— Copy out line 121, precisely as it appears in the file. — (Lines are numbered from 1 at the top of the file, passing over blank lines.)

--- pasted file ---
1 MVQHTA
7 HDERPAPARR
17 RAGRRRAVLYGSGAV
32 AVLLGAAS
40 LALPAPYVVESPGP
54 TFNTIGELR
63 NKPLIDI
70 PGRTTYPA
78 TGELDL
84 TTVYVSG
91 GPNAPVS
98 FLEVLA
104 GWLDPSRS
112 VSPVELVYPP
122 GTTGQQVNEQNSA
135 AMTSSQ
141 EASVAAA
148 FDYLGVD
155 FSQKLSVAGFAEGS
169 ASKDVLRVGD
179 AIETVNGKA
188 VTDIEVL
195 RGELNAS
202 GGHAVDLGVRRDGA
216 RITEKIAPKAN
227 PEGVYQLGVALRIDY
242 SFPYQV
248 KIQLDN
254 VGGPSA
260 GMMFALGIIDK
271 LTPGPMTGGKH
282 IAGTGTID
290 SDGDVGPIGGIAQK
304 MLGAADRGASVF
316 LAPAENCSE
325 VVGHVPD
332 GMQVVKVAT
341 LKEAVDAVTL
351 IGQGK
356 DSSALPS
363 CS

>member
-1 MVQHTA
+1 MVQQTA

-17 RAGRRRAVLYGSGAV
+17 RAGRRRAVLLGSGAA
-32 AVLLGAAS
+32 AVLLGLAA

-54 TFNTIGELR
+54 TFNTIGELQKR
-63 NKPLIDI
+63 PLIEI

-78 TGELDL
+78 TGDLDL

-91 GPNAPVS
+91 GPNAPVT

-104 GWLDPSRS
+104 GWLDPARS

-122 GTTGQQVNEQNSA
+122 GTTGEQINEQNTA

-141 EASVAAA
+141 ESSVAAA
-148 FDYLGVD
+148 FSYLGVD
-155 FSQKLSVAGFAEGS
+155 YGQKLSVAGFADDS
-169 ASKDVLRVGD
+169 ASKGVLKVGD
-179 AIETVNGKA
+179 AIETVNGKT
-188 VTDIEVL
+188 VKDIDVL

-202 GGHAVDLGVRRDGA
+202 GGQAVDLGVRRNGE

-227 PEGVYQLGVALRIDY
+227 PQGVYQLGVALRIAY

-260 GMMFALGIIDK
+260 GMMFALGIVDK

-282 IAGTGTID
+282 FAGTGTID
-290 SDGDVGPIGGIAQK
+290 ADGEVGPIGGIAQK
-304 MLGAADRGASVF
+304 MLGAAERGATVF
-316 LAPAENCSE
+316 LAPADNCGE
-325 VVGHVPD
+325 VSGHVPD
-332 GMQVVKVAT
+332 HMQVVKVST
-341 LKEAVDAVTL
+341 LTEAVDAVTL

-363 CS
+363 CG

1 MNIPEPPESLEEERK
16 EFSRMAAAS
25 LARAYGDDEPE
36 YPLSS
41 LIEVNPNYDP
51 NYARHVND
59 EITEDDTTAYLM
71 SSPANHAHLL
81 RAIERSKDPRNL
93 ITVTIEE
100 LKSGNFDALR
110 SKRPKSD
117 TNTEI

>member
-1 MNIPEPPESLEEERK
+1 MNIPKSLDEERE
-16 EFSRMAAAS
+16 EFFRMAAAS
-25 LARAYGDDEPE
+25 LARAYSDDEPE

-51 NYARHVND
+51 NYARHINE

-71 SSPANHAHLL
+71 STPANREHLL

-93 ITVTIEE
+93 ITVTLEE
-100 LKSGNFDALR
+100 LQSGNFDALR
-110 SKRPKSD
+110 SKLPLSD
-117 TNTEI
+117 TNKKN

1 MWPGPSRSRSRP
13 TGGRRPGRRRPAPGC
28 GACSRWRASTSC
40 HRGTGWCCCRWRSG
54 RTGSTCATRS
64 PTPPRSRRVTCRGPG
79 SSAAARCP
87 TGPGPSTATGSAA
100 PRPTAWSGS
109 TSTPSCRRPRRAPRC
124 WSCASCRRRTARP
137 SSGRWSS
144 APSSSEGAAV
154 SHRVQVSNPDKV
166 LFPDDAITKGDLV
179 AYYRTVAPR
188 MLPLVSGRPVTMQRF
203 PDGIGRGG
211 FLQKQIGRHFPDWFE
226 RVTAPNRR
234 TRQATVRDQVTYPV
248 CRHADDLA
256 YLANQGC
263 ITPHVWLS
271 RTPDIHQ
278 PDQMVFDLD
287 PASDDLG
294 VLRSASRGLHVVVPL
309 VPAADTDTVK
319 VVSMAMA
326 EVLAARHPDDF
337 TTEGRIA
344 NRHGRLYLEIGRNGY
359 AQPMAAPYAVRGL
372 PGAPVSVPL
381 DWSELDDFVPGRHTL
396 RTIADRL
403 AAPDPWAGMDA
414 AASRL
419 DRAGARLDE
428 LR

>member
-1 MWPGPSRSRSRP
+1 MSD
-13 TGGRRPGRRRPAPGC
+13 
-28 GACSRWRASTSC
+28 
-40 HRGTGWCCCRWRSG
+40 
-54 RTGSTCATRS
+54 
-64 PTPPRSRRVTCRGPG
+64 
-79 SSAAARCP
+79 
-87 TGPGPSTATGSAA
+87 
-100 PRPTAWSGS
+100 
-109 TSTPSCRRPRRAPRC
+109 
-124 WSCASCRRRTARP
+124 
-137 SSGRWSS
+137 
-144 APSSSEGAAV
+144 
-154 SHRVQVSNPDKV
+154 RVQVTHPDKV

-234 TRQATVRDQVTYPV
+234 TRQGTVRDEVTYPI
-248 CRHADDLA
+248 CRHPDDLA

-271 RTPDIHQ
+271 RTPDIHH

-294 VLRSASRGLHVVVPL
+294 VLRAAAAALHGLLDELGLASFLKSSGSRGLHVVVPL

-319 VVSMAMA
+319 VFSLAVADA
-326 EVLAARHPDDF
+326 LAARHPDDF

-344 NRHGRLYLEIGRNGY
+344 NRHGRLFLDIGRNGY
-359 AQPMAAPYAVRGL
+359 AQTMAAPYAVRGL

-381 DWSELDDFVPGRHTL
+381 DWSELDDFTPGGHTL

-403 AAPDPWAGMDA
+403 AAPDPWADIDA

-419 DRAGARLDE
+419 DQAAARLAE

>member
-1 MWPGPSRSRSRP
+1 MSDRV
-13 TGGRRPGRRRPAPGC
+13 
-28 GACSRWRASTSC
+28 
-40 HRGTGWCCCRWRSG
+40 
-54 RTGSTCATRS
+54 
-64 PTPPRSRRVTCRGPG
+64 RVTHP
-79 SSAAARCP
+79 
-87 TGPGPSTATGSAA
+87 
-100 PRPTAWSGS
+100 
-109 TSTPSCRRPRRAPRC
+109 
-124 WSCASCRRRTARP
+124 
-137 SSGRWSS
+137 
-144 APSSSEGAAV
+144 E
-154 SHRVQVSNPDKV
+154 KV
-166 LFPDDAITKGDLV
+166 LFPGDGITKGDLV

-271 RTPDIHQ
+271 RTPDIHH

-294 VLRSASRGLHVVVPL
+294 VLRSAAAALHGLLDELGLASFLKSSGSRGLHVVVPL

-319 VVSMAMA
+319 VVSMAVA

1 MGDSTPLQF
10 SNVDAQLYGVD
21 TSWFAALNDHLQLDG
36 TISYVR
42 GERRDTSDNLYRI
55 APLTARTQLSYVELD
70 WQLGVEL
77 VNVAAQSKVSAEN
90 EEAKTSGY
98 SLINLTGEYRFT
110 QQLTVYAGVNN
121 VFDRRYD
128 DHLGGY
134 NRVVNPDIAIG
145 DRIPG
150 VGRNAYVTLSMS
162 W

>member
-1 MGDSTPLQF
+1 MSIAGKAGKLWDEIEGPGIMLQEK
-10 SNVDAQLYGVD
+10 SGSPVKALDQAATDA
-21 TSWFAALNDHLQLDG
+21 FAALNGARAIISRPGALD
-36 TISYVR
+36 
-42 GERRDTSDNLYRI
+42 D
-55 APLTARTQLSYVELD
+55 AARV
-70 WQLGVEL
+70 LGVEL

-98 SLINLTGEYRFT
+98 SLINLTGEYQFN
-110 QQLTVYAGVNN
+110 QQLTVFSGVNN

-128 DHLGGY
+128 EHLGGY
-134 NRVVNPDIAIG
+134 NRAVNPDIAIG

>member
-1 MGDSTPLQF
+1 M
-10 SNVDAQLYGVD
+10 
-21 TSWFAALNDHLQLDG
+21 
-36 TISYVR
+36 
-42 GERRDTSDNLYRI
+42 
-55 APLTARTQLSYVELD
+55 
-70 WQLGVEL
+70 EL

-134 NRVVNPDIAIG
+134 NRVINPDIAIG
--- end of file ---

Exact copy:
-100 LKSGNFDALR